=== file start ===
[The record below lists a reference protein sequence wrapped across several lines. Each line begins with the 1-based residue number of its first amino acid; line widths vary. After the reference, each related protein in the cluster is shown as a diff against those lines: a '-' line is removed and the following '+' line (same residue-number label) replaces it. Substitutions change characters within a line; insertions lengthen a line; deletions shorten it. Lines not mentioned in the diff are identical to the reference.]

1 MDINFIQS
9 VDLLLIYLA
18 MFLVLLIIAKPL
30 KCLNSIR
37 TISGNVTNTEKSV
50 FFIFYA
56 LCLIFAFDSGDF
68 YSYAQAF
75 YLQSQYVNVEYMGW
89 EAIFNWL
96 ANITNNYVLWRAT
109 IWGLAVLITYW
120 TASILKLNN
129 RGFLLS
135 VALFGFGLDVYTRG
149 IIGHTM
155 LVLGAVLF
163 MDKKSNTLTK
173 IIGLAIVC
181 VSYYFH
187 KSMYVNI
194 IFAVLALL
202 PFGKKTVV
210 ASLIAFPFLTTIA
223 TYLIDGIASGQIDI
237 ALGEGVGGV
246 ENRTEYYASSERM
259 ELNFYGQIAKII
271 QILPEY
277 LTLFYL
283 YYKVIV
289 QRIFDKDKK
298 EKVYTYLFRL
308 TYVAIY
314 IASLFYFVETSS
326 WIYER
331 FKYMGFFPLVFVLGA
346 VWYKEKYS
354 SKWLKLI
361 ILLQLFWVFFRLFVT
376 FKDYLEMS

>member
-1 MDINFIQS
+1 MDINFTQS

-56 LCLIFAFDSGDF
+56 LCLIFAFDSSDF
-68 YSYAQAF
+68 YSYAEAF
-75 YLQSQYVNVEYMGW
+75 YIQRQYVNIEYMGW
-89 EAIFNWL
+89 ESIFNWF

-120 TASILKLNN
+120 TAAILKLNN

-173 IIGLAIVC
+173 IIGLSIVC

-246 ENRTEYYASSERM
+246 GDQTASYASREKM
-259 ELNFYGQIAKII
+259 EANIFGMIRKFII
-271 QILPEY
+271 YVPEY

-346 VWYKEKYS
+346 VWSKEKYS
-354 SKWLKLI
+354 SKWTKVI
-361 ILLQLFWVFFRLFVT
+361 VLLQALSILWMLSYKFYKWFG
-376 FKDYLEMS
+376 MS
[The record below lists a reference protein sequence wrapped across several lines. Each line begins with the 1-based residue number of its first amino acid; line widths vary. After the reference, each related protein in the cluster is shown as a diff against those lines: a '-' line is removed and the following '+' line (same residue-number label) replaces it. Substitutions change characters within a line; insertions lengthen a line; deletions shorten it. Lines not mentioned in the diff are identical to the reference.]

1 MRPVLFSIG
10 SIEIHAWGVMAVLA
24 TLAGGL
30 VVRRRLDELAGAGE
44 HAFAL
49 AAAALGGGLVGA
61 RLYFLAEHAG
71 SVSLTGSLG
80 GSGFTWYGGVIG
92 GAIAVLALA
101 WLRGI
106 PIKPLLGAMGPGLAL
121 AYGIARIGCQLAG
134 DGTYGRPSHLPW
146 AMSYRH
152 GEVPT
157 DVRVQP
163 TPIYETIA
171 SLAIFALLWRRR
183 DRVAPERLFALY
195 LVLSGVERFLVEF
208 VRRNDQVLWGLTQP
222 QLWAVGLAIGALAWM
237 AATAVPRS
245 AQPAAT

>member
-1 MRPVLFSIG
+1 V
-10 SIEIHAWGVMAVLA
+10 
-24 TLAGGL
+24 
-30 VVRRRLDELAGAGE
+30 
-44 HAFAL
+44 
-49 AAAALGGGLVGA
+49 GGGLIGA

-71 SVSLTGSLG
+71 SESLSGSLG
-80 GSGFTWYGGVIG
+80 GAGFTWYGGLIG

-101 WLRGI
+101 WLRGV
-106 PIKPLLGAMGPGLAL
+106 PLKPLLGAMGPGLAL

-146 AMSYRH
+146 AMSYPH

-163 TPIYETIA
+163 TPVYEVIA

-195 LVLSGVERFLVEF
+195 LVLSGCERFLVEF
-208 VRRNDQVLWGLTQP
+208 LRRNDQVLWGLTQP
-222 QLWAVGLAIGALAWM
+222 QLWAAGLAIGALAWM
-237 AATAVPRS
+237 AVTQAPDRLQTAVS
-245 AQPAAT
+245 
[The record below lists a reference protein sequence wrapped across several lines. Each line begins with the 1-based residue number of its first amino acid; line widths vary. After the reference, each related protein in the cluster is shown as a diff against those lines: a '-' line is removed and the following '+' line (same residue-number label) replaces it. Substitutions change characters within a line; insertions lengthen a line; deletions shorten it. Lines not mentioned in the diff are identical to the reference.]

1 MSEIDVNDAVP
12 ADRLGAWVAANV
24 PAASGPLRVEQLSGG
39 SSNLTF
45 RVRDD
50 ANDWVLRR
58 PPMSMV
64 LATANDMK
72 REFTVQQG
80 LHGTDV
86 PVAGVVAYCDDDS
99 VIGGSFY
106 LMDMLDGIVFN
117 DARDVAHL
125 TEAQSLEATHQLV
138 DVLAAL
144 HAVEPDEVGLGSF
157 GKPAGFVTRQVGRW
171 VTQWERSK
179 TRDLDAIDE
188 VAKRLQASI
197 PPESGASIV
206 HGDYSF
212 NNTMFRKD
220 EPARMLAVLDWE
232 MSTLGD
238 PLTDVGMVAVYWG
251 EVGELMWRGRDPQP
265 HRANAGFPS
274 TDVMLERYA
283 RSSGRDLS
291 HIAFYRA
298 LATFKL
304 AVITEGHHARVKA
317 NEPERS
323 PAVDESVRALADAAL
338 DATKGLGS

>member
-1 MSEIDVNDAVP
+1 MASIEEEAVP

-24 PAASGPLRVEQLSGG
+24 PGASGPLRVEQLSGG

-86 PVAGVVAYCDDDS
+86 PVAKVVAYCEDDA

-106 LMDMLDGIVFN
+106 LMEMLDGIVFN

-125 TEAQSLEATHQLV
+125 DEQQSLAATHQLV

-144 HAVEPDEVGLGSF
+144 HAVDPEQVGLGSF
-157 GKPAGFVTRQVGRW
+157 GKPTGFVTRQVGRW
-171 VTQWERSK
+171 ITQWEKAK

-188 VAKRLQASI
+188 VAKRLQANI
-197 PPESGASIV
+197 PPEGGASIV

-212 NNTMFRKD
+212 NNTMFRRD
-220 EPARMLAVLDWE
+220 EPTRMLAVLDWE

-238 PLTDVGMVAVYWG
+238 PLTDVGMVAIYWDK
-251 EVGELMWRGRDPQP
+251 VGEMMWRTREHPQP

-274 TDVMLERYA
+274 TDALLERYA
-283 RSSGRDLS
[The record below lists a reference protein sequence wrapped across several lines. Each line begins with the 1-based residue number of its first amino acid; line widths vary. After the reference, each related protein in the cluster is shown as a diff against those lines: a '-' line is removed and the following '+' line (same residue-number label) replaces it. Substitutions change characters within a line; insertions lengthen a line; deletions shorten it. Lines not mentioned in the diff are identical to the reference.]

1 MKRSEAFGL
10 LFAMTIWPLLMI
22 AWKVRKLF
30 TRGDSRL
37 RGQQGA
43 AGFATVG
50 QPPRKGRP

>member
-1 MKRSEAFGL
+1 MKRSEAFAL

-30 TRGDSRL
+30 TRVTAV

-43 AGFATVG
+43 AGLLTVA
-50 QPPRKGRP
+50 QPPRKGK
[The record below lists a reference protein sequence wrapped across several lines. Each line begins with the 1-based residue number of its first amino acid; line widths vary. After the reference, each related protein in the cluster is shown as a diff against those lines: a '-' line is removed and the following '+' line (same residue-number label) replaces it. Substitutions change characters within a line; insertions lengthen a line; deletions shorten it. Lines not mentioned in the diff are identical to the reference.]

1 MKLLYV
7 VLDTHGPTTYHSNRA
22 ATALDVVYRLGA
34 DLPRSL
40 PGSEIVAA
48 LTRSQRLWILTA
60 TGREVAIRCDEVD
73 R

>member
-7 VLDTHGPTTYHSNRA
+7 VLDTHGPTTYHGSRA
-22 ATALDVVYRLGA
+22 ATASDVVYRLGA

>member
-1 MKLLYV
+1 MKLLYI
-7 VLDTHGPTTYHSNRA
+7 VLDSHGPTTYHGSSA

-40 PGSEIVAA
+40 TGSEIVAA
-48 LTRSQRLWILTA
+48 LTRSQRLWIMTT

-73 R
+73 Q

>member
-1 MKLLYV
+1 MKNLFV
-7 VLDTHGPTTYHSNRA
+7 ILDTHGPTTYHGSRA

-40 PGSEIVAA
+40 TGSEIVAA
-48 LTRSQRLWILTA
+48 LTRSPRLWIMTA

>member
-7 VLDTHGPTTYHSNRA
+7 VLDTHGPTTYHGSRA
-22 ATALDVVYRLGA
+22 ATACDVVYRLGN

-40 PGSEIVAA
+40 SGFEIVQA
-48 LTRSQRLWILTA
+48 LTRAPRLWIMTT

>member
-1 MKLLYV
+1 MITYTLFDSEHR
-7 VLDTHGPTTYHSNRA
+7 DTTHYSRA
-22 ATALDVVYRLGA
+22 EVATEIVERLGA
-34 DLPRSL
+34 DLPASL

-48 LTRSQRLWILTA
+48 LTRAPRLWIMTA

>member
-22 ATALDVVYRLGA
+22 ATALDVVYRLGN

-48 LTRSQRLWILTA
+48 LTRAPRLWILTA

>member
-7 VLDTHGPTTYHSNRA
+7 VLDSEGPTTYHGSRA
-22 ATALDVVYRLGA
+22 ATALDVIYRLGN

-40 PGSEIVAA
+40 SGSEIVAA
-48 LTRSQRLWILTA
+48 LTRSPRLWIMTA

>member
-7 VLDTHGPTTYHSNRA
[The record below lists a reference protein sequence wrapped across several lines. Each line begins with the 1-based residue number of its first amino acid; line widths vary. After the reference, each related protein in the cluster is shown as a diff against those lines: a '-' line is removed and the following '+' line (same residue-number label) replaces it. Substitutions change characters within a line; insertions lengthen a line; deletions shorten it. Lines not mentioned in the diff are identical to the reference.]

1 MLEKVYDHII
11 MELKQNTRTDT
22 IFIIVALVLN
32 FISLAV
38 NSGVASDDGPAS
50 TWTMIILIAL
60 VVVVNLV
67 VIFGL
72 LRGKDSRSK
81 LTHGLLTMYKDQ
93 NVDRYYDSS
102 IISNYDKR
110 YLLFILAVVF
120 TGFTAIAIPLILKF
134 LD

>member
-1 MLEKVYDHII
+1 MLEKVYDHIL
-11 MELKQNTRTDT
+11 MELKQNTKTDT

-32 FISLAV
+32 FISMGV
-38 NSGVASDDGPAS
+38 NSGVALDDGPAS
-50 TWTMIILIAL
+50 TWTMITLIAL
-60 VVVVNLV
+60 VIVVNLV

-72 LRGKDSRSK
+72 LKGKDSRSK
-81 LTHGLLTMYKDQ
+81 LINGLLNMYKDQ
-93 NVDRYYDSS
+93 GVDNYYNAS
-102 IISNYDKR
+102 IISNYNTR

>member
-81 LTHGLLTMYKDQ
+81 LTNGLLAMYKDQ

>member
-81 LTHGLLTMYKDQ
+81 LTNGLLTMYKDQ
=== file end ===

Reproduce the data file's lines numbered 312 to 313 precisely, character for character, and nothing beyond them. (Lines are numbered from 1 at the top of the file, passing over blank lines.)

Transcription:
+32 FISMGV
-38 NSGVASDDGPAS